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TALKBACK Everyone’s talking about . . .

Group exercise gyms T

he great thing about group exercise studios is that they require very little kit: it’s a simple formula and

inexpensive to roll out. Added to this, group exercise has a universal appeal thanks to the camaraderie it builds, with members who do group exercise also more likely to remain with a health club than a gym-only exerciser. No surprise, then, that operators are starting to investigate the potential of standalone group exercise studios. Fitness First Middle East is one of the

big players to cash in on this trend with a new group exercise-only concept, The Studio by Fitness First. According

to group operations and marketing director Mark Botha, the appeal for Fitness First is that these 4,000sq ft facilities can be opened up quickly and slotted into areas where the demographics make a full gym inviable. So are group exercise-only facilities

set to become a lasting trend, or will they just be a passing fad? Will the likes of Zumba lose their allure, or will the popularity of these studios in fact ensure there is constant innovation in group exercise programming? Could this even be the key to pushing

up the industry’s market penetration, as people who are put off the idea of a full gym membership might commit

to taking part in a group exercise class once or twice a week? Or will traditional gyms lose members who joined primarily for the exercise classes? The trend may even encourage gyms

to revise their own internal group exercise model, charging booking fees to reserve a place in busy classes for example – as at New York cycling club SoulCycle – or even creating a boutique, added-fee area within the club. Will we start to see some of the big

names going into towns which would be too small for a full gym, but which could support a studio, or will it be entrepreneurs who drive the trend? We ask the experts for their thoughts.


Phillip Mills Les Mills International • CEO


nlike budget gyms, the growth of the micro gym has not negatively

impacted traditional clubs. That these clubs have grown without eating into traditional membership rates suggests that either a new breed of consumer is being welcomed into the fitness industry, or those with gym memberships are also adding a micro gym experience.

Group exercise has always been one of the most powerful

ways to tap into the touch-points of community, motivation, convenience, time and results, and micro gyms have focused on this. Some of the new-style micros like Crossfit are even attracting young men and others to whom club stereotypes may not appeal. And they are happy to pay a premium. But in the long term, I feel our industry may follow other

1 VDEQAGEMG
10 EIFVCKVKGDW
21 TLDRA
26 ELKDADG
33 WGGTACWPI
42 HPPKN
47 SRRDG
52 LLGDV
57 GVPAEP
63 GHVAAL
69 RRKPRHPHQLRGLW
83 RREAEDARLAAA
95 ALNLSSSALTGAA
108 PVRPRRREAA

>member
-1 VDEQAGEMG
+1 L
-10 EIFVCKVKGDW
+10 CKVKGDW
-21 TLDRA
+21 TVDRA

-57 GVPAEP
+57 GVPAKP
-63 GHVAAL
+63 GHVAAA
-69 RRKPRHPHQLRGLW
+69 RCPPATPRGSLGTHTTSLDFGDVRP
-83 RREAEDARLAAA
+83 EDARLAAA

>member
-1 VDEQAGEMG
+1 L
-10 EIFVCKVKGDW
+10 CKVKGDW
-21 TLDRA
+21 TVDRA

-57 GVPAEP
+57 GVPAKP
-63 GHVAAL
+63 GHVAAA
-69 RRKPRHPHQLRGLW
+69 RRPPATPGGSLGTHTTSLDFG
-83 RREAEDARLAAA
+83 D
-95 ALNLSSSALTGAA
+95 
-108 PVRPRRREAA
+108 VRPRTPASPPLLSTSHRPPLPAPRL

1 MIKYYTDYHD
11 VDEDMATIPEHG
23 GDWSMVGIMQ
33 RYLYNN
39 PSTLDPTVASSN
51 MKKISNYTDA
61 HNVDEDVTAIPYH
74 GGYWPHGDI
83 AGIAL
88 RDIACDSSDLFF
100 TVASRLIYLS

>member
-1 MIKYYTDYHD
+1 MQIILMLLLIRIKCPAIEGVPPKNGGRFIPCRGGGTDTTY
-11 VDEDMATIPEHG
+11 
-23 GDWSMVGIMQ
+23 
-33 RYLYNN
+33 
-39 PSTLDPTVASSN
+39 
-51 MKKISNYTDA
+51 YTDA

sectors: people generally prefer to shop at a supermarket, with access to a host of products, rather than selecting individual items at small local stores. Traditional clubs should see this as an opportunity to profit from their group training – for example, by creating boutique spaces and charging members who want to reserve a place in high-demand sessions. SoulCycle charges US$30 a class and an extra US$30 to reserve a place.


Doyle Armstrong Indoor Cycling Group • Product specialist


roup exercise facilities are here to stay – especially in London,

where we are seeing more studios springing up which focus on one type of activity, like cycling or yoga. No-one has yet done the full works, with a mix of group exercise options, but I think they will in the future, especially outside of the London area.

For this concept to work, the quality of instruction is of

prime importance, with great instructors supported by CPD. Rather than necessarily increase market penetration, I think group exercise studios will probably attract existing gym members who only use the classes at their club. The good thing is that these people tend to be frequent attendees. In terms of the impact this trend will have on the industry,

I think it will make operators look at how they provide group exercise and encourage them to invest in this area, especially in the education of their instructors. For many clubs, the current quality of class delivery needs to be addressed. I don’t think chains will react by launching studio brands –

I don’t think it’s a scaleable business model, so I think the trend will be driven by independents rather than chains.

Read Health Club Management online at ” February 2013 © Cybertrek 2013

Standalone group exercise studios – offering dance classes, yoga or cycling – aren’t new, but the rate at which they are popping up seems to be getting faster. So is this a lasting trend or a passing fad?

Kath Hudson • Journalist • Health Club Management

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